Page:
I recently received an email in which a mom expressed fear that it was too late to parent her tween and teenage boys with grace.
She concluded her email with, “Grace is scary to me. It’s not how I was raised and it’s not how my husband and I have raised our boys so far. Thanks for any help you can give me.”
So I want to share with you what I shared with her, because, my friends, I’m guessing some of you might be fearing the same thing.
And while I certainly don’t have all the answers, and I am still very much growing in my own discovery of what it looks like to receive and give grace, I do know this:
It is never too late to give our kids grace. Never.
Whether we are just beginning or just ending a particular season of parenting, it is never too late to say to our kids,
“This parenting thing can be hard and confusing and I don’t always know what I am doing. So I want to start by telling you I am sorry for the ways I have not reflected God’s heart to you and have not acted as a vessel of God’s love for you. I am just beginning to understand what grace means. I’ve had a hard time accepting God’s unconditional love for me in all of my weaknesses and failures, so it’s been very hard for me to show you God’s unconditional love for you in your weaknesses and failures. But I want to do it differently, and with God’s help, and by God’s grace, I will.”
One of the most beautiful things we can do is confess to our kids the ways in which we have gotten it wrong on our own, and how we desire to do it differently with God’s help and by God’s grace.
Don’t be afraid to be vulnerable with your kids about this. They don’t need you to be perfect and all knowing. In fact, they already know you aren’t. They find great comfort in your willingness to acknowledge your own imperfection and struggles. And, even better, it gives them permission to acknowledge their own imperfection and struggles to you! Your home becomes a safe place, where, together, you grow in grace.
To start giving your kids grace, we need to be clear on what grace in parenting is …… and isn’t.
What is Grace not?
Grace is not God looking at our sin and ignoring it or excusing it. Grace is not a free pass to sin or do as we please.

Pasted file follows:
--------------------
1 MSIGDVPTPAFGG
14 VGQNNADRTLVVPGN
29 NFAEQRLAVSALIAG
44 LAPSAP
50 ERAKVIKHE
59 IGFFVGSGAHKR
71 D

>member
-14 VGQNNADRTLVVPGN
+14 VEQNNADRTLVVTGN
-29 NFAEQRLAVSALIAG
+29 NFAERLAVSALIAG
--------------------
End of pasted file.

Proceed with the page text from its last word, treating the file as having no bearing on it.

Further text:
What is grace?
Grace is God looking at our sin – the gravity and magnitude of it—and out of His great love, choosing to give us Jesus to atone for it.
When we believe in and rely on Jesus’ perfect life, death, and resurrection, we are covered in the righteousness of Christ and we can stop striving for a righteousness of our own.
Rather, we can live in grateful obedience for all that has already been done for us in Jesus. We can live FROM His love, not FOR it.
Because of Jesus, God doesn’t love us any less when we get it wrong, and God doesn’t love us any more when we get it right. And knowing this beautiful truth inspires and compels us to love and obey God for the way He has first loved us in Christ.
That is grace.
Now translate that to parenting.
Giving our kids grace is not ignoring or excusing their sin. It is not giving them a free pass to sin or do as they please. It is not the absence of rules or boundaries or consequences.
Giving our kids grace means weaving the Good News of Jesus Christ into how we establish our authority, require obedience, train, and discipline our kids.
It is weaving the unconditional love (and acceptance and forgiveness!) of God into how we address their sin and weaknesses. To weave grace into our parenting, we have to remember that when God disciplines us, He is not pointing a finger in our face, trying to show us who is boss, with a big frown on His face. He is not relying on shame and anger to convict and transform our hearts.
He is rushing in to rescue us from our sin and redirect us to the path that leads to life.
To give our kids grace means to reflect God’s heart of unconditional love in the way we lead them. It means we treat our children the way that Romans 2:4 (MSG) tells us God, in Christ, treats us.
“God is kind, but he’s not soft. In kindness He takes us firmly by the hand and leads us into a radical life-change.”
Yes, grace can feel scary when we misunderstand what grace is. But when we remember what Scripture tells us over and over again—that it is the grace (the unconditional love) of God that makes us desire to live in obedience to the commandments of God—grace is no longer scary. It becomes the very thing to which we cling and in which we anchor our hope!
Yes, teach your kids the law of God. Yes, require obedience and give fair consequences. Yes, equip them with skills for Godly living. And yes, impress on them a deep love for God by impressing on them God’s deep love for them. (Deut 4:6-7) So very yes to all of that.
But remember, grace alone is what “teaches us to say ‘No’ to ungodliness and worldly passions, and to live self-controlled, upright and godly lives in this present age” (Titus 2:12).
Love for Christ inspires obedience to Christ. Not law, but love.
And it is never too late to give love.
Discover how to weave grace into your parenting in everyday, practical ways in Jeannie’s book, Parenting the Wholehearted Child.
Jeannie Cunnion is a Jesus lover and a grace clinger. She is the author of Parenting the Wholehearted Child, and her passion is encouraging women to live from the freedom found in being fully known and fully loved by God (a message her own heart needs to hear daily).